The final notable legal contest in this celebrated railroad fight was made in 1870, when the Gould and Fisk party made another unsuccessful attempt to gain control of the road, when just before the annual meeting of the company Mr. Ramsey, as president, and Mr. Phelps, as treasurer and secretary, were enjoined by another order of Judge Barnard from taking any part in the election. The regular election was held notwithstanding, and the inspectors declared that the Ramsey directors were duly chosen. The Gould party also held an election and claimed the victory. Carried to the courts the case was finally decided in favor of the Ramsey directors, in the Supreme Court held at Rochester by Hon. E. Darwin Smith. This was a crowning triumph for the Albany and Susquehanna railroad, and for the heroic Mr. Ramsey, who had all along stood in the front ranks with his face to the foe. In 1870 this now prosperous road was leased by the Delaware and Hudson Canal Company, by which it has ever since been operated.
Mr. Ramsey has held several other important offices besides those of a legislative character. He succeeded Hon. Erastus Corning in the presidency of the Albany Iron Manufacturing Company. He was president of the New York and Albany railroad. In 1871, 1872 and 1873 he was a delegate from Albany to the republican state conventions of those years. He was also a member of the republican state committee for several years.
In the proceedings to impeach Judge Barnard no one took a more active part than Mr. Ramsey, and when that judge was impeached and was tried by the senate and prohibited “from holding any office under the civil government,” it must have been with feelings of the highest approval that Mr. Ramsey looked upon the just verdict of the senate.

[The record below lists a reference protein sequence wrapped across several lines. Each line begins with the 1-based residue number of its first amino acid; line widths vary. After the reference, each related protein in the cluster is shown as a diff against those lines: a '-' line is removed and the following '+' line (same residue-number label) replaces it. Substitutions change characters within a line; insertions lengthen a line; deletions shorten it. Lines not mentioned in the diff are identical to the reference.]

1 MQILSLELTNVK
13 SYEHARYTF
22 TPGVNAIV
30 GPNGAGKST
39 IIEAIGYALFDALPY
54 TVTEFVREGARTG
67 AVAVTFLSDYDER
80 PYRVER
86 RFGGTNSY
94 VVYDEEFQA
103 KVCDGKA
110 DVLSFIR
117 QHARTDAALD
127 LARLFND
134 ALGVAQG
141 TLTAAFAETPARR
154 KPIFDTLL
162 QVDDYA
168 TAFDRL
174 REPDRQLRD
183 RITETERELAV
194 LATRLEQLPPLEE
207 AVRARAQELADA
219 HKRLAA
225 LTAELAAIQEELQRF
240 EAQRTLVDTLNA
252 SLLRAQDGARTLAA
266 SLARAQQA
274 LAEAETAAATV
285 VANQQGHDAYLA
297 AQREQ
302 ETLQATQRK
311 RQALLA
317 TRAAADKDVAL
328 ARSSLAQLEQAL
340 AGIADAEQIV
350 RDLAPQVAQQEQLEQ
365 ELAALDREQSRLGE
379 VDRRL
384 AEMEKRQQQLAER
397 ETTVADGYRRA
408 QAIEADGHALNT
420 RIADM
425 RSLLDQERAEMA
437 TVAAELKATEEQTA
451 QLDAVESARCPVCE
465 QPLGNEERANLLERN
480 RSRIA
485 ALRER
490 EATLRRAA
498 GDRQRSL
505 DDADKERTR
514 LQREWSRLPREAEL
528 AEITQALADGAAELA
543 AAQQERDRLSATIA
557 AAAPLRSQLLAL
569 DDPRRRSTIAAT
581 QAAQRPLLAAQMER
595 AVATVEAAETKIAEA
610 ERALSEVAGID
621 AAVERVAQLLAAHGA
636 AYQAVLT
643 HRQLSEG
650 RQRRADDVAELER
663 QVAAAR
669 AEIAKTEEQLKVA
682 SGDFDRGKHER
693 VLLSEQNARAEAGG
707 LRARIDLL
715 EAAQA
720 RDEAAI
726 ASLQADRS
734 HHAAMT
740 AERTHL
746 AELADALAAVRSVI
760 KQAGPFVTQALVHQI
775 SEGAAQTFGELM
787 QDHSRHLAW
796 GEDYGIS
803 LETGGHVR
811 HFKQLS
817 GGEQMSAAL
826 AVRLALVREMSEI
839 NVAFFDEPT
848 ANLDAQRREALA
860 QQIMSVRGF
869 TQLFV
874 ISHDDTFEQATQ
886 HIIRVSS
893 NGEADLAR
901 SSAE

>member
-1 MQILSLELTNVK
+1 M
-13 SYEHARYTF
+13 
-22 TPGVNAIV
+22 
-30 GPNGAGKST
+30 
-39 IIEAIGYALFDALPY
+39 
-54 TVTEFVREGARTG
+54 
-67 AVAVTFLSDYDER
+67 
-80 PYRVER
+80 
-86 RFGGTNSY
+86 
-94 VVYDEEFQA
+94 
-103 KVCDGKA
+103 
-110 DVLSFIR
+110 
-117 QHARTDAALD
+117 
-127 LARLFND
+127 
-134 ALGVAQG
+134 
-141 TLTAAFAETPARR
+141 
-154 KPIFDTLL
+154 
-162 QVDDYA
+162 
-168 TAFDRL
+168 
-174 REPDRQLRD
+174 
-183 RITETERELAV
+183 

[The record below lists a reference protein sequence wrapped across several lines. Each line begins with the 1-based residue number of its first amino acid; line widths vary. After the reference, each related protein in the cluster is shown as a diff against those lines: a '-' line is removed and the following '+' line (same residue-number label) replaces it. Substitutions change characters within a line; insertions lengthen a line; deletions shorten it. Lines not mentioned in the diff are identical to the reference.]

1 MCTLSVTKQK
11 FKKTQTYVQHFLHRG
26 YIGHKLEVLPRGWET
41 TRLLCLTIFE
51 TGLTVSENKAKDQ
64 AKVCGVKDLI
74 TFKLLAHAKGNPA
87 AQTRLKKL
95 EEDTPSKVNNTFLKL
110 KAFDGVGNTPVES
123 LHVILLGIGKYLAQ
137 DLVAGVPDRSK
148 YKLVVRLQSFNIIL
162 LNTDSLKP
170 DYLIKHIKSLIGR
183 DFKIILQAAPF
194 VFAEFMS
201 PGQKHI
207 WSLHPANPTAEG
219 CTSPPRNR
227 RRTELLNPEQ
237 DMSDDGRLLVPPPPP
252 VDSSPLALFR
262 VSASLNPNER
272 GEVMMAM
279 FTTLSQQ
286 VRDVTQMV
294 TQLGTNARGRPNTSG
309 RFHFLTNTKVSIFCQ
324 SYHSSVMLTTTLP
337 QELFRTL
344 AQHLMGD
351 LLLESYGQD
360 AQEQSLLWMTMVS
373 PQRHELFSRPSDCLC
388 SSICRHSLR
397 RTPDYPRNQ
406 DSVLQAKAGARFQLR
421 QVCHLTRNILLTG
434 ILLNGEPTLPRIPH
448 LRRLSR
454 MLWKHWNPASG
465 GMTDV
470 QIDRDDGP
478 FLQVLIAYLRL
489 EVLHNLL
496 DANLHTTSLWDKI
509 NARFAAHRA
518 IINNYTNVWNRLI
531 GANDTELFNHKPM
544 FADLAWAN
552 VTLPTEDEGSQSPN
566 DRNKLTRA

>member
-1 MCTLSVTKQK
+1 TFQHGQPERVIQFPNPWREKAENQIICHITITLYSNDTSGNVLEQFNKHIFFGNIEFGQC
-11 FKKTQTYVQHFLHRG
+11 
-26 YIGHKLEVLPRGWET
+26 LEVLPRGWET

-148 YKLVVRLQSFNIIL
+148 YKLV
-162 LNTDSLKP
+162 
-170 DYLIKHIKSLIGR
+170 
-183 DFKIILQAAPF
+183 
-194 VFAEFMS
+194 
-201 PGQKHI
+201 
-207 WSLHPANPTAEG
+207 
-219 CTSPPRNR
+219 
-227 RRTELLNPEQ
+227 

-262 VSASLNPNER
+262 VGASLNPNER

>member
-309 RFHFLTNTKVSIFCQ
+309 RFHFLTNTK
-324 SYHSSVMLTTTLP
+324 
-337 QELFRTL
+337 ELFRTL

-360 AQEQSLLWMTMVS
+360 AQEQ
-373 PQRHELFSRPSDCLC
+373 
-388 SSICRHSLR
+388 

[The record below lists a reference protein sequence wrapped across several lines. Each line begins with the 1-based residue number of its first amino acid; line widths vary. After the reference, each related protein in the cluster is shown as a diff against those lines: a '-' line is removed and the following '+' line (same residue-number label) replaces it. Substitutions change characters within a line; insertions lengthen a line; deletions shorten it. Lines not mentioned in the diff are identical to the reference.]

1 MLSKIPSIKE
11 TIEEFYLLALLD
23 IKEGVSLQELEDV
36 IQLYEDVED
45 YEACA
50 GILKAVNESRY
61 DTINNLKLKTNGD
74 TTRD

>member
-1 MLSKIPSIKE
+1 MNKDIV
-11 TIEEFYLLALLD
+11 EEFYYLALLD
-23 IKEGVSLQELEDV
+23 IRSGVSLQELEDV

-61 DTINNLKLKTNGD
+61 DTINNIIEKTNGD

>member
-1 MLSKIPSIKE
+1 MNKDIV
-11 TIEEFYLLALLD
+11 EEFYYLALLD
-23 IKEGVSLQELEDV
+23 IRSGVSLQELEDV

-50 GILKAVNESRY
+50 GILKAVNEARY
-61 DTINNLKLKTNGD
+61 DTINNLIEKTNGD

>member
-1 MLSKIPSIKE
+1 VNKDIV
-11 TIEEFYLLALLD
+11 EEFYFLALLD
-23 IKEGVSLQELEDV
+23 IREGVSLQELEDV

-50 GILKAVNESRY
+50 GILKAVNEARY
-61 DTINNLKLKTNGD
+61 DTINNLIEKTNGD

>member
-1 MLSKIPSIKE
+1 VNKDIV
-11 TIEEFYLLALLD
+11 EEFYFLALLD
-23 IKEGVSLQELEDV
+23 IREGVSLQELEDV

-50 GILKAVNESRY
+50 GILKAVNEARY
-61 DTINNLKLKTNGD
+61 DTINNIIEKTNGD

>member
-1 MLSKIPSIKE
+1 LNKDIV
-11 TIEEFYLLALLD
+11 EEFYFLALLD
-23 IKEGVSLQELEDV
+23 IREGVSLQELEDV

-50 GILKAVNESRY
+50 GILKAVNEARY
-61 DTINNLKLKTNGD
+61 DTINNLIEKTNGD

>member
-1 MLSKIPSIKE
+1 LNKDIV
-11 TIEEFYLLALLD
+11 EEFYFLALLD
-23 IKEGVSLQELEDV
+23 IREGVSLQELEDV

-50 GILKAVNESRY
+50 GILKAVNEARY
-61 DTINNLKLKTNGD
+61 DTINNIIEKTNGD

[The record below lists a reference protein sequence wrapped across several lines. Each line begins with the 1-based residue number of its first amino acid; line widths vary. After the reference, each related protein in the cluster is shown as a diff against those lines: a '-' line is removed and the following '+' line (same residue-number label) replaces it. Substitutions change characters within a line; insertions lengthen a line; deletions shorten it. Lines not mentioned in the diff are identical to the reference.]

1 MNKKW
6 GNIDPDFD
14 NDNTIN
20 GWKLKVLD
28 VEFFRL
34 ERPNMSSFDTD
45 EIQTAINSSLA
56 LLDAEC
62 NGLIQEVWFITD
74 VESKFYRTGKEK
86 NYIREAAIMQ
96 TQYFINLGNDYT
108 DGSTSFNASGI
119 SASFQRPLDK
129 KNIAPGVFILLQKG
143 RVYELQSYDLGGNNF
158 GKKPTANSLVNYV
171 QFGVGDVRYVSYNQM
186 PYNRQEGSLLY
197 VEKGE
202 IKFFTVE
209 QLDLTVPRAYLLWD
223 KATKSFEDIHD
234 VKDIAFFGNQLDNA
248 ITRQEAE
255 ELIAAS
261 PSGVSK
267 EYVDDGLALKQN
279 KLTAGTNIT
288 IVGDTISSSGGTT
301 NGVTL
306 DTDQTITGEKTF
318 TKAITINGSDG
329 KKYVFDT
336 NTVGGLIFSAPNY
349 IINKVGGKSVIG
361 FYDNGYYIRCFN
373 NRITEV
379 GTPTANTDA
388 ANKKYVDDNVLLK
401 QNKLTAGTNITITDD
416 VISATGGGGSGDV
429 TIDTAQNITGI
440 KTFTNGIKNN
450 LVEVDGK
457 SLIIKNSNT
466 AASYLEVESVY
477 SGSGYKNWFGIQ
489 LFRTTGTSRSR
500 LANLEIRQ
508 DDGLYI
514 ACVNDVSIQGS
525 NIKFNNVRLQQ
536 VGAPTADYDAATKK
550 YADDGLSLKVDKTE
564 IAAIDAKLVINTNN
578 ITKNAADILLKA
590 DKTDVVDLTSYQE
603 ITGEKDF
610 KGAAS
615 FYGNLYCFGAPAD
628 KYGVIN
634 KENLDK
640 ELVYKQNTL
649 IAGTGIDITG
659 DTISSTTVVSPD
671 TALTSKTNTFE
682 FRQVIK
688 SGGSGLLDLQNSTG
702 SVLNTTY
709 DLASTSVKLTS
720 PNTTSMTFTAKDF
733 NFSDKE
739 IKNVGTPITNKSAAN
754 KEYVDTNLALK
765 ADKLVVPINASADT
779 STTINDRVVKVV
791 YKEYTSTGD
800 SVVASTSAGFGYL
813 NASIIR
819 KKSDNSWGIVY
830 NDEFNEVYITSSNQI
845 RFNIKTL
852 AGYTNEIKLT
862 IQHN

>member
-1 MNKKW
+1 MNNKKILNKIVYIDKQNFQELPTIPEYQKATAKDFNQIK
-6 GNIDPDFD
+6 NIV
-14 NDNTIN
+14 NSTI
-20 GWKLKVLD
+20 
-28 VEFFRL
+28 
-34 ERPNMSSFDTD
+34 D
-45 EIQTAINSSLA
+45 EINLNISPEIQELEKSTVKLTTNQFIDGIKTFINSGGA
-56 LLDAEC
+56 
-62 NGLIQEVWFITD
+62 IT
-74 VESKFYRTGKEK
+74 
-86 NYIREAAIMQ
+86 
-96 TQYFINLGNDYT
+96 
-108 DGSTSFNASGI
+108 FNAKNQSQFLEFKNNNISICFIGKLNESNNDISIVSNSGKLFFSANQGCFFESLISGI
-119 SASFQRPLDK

On the 17th day of March, 1835, Mr. Ramsey was married to Sarah S. Boyce, daughter of William Boyce of Sharon. She was the granddaughter of Col. John Rice of Revolutionary memory, who removed from Connecticut immediately after peace was declared, to what was then New Dorlach, in old Tryon County.
Col. Rice was the first member of assembly, and of the same legislature which formed the town of Sharon and Schoharie County at the session of 1795, from territory taken from Tryon County. The town of Sharon was named from the town of the same name in Connecticut from which he and his family emigrated. He was re-elected to the assembly in the years 1796, 1797, 1798, 1808 and 1809. He was also subsequently elected supervisor, as was the father of Mr. Ramsey, of the town of Sharon. William Boyce was born in Schaghticoke in the state of New York,
Mr. Ramsey is now president of the Howe’s Cave association in manufacturing cement, lime and brick. From 1863 to 1883 he resided in Albany and has had, and now has, a law office in this city, and his venerable form may be seen almost daily on our streets, though his residence is at Howe’s Cave in the town of Cobleskill, his former residence, in the vicinity of a spot where hundreds of pilgrims yearly resort to look upon the silent majesty of nature’s works in a ” recess of darkness and wonders.” He is also president of a railroad enterprise for the construction of a railroad from the city of New York to the St. Lawrence river at or near Ogdensburg.